Poke’s come a long way from its origins in pre-contact times, when ancient Hawaiians feasted on freshly caught fish massaged with sea salt, seaweed and crushed inamona or kukui nuts. Today poke shops are popping up from Los Angeles to Kansas City to New York. But what of poke in the Islands? Where has poke’s path taken this iconic dish?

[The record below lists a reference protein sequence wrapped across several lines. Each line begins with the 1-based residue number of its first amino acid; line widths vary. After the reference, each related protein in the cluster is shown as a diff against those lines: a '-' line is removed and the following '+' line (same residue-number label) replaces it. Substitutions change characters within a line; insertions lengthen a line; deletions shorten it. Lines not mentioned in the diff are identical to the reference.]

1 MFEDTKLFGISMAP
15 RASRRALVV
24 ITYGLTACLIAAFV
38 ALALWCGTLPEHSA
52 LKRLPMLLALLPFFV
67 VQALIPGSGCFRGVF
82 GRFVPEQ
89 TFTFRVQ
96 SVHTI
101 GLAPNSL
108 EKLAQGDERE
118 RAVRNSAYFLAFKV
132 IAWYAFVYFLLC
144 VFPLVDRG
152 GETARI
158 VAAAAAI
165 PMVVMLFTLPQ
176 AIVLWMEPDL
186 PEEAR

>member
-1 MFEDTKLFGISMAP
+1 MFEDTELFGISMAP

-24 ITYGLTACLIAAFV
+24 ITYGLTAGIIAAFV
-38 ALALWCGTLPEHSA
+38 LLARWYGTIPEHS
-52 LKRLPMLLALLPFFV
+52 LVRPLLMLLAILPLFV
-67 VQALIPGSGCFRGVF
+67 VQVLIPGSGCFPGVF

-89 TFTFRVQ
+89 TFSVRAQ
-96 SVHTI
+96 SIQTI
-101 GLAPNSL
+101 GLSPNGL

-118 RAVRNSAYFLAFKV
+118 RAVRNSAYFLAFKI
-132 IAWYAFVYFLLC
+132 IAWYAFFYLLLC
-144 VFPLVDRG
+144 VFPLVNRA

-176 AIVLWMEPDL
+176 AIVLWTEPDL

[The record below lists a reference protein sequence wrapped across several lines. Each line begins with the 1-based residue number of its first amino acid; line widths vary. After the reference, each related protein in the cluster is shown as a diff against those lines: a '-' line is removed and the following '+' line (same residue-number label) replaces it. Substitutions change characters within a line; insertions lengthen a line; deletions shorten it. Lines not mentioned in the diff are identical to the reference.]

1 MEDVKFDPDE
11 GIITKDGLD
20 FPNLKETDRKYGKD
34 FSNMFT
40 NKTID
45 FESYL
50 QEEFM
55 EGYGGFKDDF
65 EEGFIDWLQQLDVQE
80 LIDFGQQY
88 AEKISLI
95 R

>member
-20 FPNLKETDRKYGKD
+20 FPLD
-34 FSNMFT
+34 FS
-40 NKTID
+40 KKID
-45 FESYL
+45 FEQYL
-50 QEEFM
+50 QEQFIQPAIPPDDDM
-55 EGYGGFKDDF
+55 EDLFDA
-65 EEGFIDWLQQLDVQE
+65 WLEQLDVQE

Poke’s evolution has been fairly straightforward: Changes mirror the tastes of new arrivals. When ships from the West Coast dropped anchor in local ports, sailors traded salmon for salt. Waves of immigrants from China and Japan introduced soy sauce and sesame oil. Just as each group has added its dishes to Hawaii’s culinary melting pot, selections of poke have multiplied. Visit any poke counter today and you’ll find not just ahi limu (seaweed) and spicy ahi poke, but kimchee shrimp, furikake salmon, miso tako (octopus), pipikaula (dried beef) and even bacalao poke made with Portuguese dried salt cod.